“I’m sorry,” she screamed.  “I’m sorry.”
They dragged her outside.  None of us moved.  A moment later, a single gunshot was heard.  I lost my appetite, and I hated those dogs.  What was I going to do?
Gym was next.  I was feeling sick.  Luckily, the teacher did not ask any questions.  She seemed disturbed.  Did she know the student that was killed?  Was her creature dying too?  For the entire class, I sat alone, worried and afraid, and the creature stirred, trying to reassure me.  It was a failed gesture, and again, I wanted to touch it.  I didn’t care if it stung me.  I just needed to know that it was still there, but I was fooling myself.  And the students nearby looked at me.
Math was after Gym, followed by Science.  I liked Science especially with the lab.  Today, we were talking about the human anatomy and how our bodies were made up of over fifty percent of water.  I wondered, if that was why there were no fat people because fatty tissue contained less water than lean tissue, and they relied on the water in our bodies.  It’s what sustained them, and those that were fat in our society didn’t last too long.  I always wanted to be fat, and I giggled at that thought.  The room grew quiet with all stares piercing through me.  How could I be so stupid, but after a long moment, the class continued.
The last class was English.  It was the least favorite of mine.  It was more propaganda if anything not literature.  Today, we discussed those that lived in small groups with fortified walls to keep us out.  The military sat up quarantine zones around them, and if they crossed them, then they were gunned down.  Somehow, they still slipped through, and every now and then, they would turn up somewhere else.  They just could never get close to the oceans.  She made sure of that, and I wondered what it was like to be free.  I enjoyed dreaming this morning and thinking.  It was a new experience, but it was one that I didn’t need.  Everything was fine, so why did it have to change?  Lately, a lot of them weren’t living too long.  Scientists were trying to figure it out, struggling to find a cure.  What would happen to this world, if she lost control?  I didn’t want to think about it.
The ride home was quiet.  There used to be stories about bus rides, where people would talk to each other.  They would laugh and play.  Some of them would be mean and bully others.  I didn’t understand bullying, but today, I kind of did with all those stares that I received.  They sensed something, but the dogs missed me.  At least, today, they did, but what about tomorrow?  Would my life end tomorrow?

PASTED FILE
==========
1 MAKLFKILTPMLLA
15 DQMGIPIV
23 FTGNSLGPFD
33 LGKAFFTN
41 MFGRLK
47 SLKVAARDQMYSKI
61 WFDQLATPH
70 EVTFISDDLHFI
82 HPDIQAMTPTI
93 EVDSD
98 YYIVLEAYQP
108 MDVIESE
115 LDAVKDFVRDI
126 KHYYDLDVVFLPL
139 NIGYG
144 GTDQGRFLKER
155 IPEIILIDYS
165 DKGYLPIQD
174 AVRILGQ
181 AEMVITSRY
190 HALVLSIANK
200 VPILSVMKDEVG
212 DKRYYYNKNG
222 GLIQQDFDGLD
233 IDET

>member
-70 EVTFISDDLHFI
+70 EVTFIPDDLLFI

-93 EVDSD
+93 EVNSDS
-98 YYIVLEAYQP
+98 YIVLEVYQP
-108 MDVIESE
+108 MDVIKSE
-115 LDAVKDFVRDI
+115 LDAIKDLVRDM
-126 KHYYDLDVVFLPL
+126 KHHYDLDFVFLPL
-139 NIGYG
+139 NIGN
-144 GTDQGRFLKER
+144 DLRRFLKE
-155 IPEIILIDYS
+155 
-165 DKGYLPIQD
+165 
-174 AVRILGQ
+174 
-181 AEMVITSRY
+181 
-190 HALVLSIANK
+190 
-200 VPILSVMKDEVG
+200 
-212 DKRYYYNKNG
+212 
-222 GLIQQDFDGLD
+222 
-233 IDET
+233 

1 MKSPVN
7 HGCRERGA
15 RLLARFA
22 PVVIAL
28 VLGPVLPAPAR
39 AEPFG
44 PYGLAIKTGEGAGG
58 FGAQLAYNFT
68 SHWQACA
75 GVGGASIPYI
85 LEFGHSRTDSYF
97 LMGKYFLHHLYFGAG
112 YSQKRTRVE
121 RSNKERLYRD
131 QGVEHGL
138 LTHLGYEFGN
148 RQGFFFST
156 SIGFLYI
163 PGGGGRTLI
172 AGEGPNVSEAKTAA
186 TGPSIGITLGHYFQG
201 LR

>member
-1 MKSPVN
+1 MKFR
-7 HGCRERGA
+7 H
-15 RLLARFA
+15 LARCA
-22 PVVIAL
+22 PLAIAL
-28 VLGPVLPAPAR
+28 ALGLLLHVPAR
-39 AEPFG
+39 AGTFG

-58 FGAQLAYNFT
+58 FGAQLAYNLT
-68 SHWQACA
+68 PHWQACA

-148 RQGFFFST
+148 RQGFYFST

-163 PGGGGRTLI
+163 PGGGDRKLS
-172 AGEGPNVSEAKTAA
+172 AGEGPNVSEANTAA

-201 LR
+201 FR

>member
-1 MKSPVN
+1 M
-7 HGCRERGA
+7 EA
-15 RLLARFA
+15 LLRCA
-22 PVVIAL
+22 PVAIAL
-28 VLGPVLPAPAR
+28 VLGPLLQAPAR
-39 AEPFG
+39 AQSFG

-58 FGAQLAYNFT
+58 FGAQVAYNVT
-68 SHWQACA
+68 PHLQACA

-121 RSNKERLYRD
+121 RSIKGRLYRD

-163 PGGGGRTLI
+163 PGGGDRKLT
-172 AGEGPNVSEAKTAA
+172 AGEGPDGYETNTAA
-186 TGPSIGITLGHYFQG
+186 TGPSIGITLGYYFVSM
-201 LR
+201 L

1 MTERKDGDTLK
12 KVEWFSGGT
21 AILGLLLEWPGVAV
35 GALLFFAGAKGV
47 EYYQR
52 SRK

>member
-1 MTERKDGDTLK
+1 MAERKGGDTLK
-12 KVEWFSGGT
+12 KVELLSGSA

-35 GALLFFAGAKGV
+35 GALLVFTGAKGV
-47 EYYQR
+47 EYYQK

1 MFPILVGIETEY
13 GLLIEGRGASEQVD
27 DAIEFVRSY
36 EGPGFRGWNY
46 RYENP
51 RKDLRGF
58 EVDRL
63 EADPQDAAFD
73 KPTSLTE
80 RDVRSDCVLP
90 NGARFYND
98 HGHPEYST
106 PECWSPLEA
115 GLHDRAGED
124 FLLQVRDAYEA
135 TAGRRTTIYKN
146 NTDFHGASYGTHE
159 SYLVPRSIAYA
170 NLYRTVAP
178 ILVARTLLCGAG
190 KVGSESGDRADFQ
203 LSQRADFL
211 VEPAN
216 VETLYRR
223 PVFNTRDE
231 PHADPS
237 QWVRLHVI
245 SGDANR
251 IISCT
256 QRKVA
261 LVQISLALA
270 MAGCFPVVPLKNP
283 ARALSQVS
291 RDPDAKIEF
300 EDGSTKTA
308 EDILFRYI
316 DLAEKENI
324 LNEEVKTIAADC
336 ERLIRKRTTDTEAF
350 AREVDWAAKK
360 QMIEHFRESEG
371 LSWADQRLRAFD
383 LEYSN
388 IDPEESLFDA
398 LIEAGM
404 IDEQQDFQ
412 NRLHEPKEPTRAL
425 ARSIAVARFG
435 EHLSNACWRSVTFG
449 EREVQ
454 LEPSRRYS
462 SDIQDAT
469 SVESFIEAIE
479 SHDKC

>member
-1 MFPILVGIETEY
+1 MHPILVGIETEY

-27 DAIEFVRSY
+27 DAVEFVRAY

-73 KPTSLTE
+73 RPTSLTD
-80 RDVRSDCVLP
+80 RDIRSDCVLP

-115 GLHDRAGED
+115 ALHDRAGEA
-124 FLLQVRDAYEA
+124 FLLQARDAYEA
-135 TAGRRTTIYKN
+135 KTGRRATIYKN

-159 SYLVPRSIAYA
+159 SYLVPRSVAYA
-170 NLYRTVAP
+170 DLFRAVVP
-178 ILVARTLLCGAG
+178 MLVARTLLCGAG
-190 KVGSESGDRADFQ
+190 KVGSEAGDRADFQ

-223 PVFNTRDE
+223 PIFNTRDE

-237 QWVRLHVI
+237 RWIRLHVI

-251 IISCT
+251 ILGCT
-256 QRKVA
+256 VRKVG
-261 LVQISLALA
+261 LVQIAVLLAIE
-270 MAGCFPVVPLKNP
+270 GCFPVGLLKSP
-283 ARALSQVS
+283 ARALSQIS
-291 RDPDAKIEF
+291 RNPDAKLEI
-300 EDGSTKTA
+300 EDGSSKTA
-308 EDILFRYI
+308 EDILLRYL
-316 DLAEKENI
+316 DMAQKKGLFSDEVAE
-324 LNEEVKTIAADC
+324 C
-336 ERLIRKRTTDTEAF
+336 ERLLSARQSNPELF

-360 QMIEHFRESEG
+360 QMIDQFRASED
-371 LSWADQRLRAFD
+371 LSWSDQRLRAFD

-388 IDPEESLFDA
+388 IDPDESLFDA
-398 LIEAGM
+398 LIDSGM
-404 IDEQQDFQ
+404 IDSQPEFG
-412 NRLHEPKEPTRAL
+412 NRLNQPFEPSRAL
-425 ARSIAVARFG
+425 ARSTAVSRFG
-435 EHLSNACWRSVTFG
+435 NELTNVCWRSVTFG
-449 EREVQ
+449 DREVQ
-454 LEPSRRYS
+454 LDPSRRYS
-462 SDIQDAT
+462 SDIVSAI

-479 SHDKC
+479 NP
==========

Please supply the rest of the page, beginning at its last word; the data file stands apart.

Dinner was at six.  Fish and water again.  I had to force myself through it, but my stomach turned shortly afterward.  I ran the sink in the bathroom to hide the noises of me throwing up.  As I lurched one last time, I felt something slide down my back.  I shuddered and spun around, and there was the creature sprawled out on the floor.  Its bell was sickly white, and its tentacles were everywhere, curled and disintegrating.  I felt behind my neck, touching blood and a gaping hole where its mouth had sunken in.  My mind exploded.  Voices and thoughts shattered the emptiness, and I nearly screamed, covering my mouth with a sweaty, cold hand.
My brother knocked on the bathroom door.  He demanded that I answer him.  I shouted back that I was sick.  He seemed okay with that, but I heard him go downstairs.  He was reporting to our parents, and they would investigate.  They would ask questions, and if not satisfied, if they suspected the worst, they would call the police because only the police could eliminate.  They would eliminate me.
I grabbed the tentacles, and a sharp sting ran through my body.  I almost screamed again, and I’ve never screamed before.  It was a horrible sensation, and the tentacles dropped to the floor.  I scooped them up with toilet paper and flushed them down the toilet.  Then, I touched the bell, but funny enough, no sting.  I held it over the gaping hole in the back of my neck, and I opened the bathroom door, coming face to face with my parents.
“You okay,” my parents asked.
“Yes.  The fish made me really sick.”  I kept my face blank as my parents searched for any sign of being human.  “I would like to sleep now.”  My voice was steady, but my body shook lightly.
“Okay,” and my parents stepped aside.
I could feel their gaze weighing down on me.  My brother stood nearby, also watching me.  I walked into my bedroom, grateful that the dead creature had not slipped off.  I waited for what felt like forever until they all left the hallway.  Then, I gingerly closed my bedroom door and dropped the dead creature to the floor.  The tears were flowing now, and it felt strange to cry.  But I had no time to experience that.  Instead, I grabbed a small black bag from the closet, and I threw as much as I could into it.  I hurried over to the bedroom window, grateful that the jump would not be too high, but then I stopped.  I wanted to say good-bye to them, but in doing so, I would die.  And I wanted to live.  I don’t know what I’m going to do or how I will survive, but I don’t want to die.  Maybe, I could make it to those free like me, or at least, try to.  Either way, I had to leave now, and I opened the window.  I landed roughly on the ground.  Luckily, nothing felt broken, and I started running, hoping that no one saw me.  Maybe, the world was better off the way that it was before she arrived.